As dealmakers put the finishing touches on public M&A transactions, the question is no longer if there will be a lawsuit, but rather when, how many and in what jurisdiction(s). And while many of the cases remain of the nuisance strike-suit variety, recently it seems every few weeks there is an important Delaware decision or other litigation development that potentially changes the face of deal litigation and introduces new risks for boards and their advisers. Now more than ever, dealmakers need to be aware of, and plan to mitigate, the resulting risks from the earliest stages of any transaction.
On March 7, the Delaware Court of Chancery published a post-trial opinion in In Re Rural Metro Corporation Stockholders Litigation (Rural Metro) finding Rural/Metro’s financial advisor RBC liable for aiding and abetting the Rural/Metro’s board of directors’ breach of its fiduciary duties in connection with the acquisition of Rural/Metro by Warburg Pincus. The decision is the latest in a series of Delaware opinions concerning conflicts of interest of banks and investment firms in advising companies in buy-out transactions.
On March 5, 2014, the US Court of Appeals for the Federal Circuit agreed to constitute an en banc panel to reconsider a decision issued by the court in Trek Leather Inc. et al. v. United States.  The entire court will reconsider a July 30, 2013 decision issued by a three-judge panel holding that the government had to prove officers and/or shareholders had aided or abetted fraud, or otherwise took actions that justified piercing the corporate veil, in order to hold them personally liable for US customs law violations committed by a corporate entity.  If the full court overrules the three-judge panel, the benefits of incorporation would be mitigated with respect to an officer or shareholder’s actions that result in US customs law violations.
In Lawson v. FMR LLC, No. 12-3 (Mar. 4, 2014), the U.S. Supreme Court clarified the scope of whistleblower protection provided by the Sarbanes-Oxley Act of 2002 (“SOX”), holding that employees of private contractors and subcontractors of public companies are protected by the whistleblower provision set forth in 18 U.S.C. § 1514A of the Act. The Court, acknowledging that the language of the Act is ambiguous, interpreted it to allow persons employed by non-public contractors to public companies—such as lawyers or accounting firms—to bring whistleblower claims under the Act. In a strong dissent, Justice Sotomayor objected to the “stunning reach” of this interpretation. The majority opinion, responding to that criticism, cited “various limiting principles” proposed by the plaintiffs and Solicitor General, which employers will need to rely on in the future. Among other things, the “limiting principles” include that the types of contractors whose employees could make use of SOX are those “whose performance will take place over a significant period of time,” and that an employee of a contractor would only be able to invoke SOX as to complaints arising out of the contractor’s “fulfilling its role as contractor for the public company, not the contractor in some other capacity.” Ultimately, however, the Court declined to address the precise bounds of § 1514A, finding that the whistleblower claims at issue fell squarely within the “mainstream application” of the statute, as both plaintiffs claimed retaliation after reporting allegedly fraudulent activity that plainly implicated mutual funds’ shareholders.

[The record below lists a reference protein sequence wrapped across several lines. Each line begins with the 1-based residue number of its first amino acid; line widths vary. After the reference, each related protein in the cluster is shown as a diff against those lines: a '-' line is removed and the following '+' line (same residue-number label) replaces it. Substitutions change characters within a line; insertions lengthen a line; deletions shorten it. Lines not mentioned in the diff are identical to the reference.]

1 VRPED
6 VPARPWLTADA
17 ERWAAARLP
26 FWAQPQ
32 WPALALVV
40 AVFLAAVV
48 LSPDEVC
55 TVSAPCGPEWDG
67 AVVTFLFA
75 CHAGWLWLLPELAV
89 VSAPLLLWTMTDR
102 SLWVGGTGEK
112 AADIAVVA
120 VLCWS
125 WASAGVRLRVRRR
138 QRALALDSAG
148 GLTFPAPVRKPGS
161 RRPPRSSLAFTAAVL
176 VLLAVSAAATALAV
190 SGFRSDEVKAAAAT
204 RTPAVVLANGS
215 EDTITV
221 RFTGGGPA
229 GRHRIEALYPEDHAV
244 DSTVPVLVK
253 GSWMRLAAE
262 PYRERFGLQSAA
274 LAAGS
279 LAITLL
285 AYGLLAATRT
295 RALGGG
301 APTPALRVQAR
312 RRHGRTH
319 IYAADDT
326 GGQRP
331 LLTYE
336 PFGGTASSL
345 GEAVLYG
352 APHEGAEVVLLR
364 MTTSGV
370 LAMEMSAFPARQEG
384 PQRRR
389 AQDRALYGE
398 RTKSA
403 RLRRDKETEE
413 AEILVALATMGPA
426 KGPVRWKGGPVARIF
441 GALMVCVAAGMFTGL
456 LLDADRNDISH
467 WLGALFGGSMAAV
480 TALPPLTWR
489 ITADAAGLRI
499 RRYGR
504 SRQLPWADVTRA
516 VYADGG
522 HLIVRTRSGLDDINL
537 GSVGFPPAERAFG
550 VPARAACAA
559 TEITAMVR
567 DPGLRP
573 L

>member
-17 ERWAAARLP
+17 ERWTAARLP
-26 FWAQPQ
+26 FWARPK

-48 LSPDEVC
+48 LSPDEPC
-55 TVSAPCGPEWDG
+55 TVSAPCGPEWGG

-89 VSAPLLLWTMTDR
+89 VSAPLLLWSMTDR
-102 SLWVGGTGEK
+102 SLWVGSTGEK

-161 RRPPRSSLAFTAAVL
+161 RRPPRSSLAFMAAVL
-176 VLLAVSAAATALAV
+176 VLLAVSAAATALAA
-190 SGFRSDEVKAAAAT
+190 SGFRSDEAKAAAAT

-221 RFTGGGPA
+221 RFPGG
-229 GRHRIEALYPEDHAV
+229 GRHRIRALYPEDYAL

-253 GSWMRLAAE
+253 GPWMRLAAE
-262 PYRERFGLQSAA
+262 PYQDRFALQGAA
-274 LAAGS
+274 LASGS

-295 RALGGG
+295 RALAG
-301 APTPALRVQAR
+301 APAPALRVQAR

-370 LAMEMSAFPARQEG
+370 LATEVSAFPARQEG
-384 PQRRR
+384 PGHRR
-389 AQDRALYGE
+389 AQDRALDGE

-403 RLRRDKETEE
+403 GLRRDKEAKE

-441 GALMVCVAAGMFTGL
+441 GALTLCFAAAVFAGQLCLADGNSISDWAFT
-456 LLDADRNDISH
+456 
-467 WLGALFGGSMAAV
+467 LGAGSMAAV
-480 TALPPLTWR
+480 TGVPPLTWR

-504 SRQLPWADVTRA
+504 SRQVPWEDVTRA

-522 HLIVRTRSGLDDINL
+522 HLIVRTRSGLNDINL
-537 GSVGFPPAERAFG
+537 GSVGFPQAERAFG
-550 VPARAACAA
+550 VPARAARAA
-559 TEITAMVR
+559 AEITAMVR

The private equity firm that was the controlling stockholder of Orchard Enterprises effected a squeeze-out merger of the minority public stockholders. Two years later, a Delaware appraisal proceeding determined that Orchard’s shares at the time of the merger were worth more than twice as much as was paid in the merger. Public shareholders then brought suit, claiming that the directors who had approved the merger and the controlling stockholder had breached their fiduciary duties and should be held liable for damages. The Orchard decision  issued by the Delaware Chancery Court this past Friday adjudicates the parties’ respective motions for summary judgment before trial.